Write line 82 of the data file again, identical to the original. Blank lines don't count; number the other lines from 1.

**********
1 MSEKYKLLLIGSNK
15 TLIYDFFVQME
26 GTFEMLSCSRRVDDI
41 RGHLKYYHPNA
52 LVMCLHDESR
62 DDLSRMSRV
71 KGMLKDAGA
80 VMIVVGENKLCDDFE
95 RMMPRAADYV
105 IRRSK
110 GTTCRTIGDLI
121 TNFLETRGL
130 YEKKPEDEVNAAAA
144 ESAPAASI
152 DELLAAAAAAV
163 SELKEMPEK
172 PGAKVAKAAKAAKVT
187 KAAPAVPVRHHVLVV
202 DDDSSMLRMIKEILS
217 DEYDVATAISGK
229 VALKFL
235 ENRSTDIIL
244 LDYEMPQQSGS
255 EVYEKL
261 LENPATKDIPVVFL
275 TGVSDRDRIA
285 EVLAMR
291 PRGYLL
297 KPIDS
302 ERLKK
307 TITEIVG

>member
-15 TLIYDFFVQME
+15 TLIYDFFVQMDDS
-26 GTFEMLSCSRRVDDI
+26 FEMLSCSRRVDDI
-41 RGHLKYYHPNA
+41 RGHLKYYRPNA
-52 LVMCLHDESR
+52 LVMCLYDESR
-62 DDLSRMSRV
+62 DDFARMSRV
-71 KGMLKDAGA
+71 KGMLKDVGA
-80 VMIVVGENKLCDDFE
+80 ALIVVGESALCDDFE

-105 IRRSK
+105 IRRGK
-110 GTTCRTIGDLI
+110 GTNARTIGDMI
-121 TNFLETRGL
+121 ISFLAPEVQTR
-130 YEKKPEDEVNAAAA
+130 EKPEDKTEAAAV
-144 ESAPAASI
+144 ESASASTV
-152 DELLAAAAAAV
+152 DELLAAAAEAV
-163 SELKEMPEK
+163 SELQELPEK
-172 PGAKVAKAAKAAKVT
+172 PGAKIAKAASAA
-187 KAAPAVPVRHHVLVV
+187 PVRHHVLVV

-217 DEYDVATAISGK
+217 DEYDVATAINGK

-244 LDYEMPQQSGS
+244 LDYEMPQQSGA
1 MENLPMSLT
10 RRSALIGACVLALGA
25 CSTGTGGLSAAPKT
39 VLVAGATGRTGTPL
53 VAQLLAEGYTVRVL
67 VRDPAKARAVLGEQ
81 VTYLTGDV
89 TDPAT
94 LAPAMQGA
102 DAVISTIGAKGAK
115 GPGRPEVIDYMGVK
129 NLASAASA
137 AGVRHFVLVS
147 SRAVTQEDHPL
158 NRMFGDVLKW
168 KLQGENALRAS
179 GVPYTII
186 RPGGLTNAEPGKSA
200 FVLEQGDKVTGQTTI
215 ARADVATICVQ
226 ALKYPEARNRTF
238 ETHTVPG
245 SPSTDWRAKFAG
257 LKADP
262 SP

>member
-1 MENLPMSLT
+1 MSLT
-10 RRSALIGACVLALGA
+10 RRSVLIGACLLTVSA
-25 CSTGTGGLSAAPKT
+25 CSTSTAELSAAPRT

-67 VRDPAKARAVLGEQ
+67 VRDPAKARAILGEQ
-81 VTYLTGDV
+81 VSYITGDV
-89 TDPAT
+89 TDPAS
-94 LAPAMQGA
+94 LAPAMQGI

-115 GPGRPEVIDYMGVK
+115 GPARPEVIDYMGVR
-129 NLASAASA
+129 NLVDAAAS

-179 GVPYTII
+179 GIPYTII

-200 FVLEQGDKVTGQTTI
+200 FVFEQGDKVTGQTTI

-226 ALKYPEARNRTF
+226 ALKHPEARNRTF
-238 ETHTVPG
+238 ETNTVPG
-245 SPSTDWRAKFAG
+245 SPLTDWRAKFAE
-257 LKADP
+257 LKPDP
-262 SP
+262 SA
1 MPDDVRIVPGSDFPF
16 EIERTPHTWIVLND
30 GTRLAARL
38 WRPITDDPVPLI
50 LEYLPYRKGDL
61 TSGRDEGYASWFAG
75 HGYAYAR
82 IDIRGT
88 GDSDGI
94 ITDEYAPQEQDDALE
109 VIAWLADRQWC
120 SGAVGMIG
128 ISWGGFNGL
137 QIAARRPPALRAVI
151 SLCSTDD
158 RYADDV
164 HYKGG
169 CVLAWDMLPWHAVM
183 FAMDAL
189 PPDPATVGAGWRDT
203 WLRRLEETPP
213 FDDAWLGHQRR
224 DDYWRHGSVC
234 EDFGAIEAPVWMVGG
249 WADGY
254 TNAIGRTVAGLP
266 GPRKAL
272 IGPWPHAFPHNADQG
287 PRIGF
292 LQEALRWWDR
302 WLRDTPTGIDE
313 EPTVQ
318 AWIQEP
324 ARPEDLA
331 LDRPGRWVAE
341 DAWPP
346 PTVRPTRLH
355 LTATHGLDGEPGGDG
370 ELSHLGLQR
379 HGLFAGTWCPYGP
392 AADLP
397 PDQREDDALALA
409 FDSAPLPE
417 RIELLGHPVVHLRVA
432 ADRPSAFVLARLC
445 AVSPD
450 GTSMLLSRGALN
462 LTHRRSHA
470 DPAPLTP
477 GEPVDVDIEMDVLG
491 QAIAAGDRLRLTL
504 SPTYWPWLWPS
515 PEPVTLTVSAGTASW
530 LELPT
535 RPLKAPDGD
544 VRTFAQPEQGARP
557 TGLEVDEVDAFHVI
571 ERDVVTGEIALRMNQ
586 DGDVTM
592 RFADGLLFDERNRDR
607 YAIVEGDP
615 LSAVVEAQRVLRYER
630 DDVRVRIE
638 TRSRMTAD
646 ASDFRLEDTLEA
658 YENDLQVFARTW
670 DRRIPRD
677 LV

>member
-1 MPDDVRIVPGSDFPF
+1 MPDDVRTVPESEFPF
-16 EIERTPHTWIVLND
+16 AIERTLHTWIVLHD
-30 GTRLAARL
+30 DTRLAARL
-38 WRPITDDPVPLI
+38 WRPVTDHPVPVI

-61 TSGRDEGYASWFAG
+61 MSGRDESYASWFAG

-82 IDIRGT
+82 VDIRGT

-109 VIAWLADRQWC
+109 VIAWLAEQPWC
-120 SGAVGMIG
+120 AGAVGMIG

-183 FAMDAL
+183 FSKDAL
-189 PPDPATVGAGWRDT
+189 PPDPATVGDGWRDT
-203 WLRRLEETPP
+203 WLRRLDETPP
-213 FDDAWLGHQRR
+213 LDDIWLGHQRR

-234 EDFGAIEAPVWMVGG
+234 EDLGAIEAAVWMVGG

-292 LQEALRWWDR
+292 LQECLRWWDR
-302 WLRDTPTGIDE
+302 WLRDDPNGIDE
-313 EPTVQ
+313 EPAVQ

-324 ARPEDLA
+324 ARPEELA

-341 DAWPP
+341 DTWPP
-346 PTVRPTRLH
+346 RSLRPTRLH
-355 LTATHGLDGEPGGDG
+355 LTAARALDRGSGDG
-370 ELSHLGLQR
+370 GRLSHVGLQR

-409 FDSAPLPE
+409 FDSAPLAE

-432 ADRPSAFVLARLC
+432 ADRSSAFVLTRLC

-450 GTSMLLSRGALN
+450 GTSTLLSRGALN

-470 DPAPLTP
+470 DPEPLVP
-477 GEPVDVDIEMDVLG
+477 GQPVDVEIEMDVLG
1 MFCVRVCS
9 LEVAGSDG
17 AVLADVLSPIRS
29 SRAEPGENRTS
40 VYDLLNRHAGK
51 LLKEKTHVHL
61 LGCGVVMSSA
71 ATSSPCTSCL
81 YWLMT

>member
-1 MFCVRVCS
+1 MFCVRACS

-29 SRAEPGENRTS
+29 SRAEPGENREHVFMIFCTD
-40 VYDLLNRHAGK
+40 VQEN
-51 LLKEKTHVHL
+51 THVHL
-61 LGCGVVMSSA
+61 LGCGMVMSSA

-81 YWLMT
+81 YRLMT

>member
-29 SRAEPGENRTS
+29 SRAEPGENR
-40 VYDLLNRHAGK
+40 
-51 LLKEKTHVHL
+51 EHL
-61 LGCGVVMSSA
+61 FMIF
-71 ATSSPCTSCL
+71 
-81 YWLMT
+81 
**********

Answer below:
147 SRAVTQEDHPL